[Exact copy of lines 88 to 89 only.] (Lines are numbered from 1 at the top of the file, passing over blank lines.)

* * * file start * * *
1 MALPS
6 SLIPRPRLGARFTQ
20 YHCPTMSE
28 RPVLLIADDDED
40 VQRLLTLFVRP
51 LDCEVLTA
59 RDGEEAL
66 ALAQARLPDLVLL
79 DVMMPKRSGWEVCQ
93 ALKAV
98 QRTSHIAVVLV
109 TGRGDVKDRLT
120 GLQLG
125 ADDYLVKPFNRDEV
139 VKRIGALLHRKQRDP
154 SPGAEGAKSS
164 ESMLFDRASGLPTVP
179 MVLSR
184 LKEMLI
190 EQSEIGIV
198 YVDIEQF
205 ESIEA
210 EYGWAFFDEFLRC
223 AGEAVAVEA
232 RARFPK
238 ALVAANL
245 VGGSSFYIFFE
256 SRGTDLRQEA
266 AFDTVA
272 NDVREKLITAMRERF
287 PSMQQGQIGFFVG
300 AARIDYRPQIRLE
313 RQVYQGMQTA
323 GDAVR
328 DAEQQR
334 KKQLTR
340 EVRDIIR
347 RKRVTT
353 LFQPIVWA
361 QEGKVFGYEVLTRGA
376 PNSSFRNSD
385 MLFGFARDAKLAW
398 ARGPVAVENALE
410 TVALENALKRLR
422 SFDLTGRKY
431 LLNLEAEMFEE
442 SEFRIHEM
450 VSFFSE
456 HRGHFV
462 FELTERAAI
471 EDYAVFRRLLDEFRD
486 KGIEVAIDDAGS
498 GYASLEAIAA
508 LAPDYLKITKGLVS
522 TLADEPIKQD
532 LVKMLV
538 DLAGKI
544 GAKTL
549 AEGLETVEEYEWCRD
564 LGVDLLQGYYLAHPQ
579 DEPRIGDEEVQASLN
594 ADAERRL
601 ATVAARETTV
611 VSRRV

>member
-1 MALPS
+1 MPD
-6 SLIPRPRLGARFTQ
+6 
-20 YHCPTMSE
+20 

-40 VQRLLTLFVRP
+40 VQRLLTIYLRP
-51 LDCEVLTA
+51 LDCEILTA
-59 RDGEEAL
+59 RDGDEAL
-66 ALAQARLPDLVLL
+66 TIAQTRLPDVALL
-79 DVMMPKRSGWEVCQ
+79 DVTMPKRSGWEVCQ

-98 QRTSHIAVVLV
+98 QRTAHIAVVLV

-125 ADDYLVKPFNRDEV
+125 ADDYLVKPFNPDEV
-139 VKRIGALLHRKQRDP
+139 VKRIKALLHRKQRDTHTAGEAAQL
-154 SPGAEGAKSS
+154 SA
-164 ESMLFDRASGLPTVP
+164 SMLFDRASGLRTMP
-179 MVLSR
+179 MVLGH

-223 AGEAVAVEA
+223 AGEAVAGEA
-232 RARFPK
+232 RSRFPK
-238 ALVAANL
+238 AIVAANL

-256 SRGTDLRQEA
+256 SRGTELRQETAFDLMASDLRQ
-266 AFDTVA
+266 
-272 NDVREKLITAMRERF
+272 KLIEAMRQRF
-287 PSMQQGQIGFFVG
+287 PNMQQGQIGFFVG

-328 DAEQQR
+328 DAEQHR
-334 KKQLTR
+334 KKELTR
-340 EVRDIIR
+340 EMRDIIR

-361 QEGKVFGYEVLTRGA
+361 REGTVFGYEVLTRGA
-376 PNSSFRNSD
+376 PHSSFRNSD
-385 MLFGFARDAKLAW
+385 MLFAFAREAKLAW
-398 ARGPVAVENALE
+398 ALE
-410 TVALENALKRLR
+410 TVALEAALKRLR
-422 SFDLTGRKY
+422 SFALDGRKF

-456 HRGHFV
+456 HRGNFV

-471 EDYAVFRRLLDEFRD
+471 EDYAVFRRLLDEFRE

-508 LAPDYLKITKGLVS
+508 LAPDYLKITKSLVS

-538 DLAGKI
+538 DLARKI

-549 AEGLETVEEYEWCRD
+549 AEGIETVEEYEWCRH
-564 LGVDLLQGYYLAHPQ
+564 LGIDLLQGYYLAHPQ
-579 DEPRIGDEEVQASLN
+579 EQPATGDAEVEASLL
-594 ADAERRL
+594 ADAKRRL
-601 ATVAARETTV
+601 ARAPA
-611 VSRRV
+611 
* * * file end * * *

-154 SPGAEGAKSS
+154 SA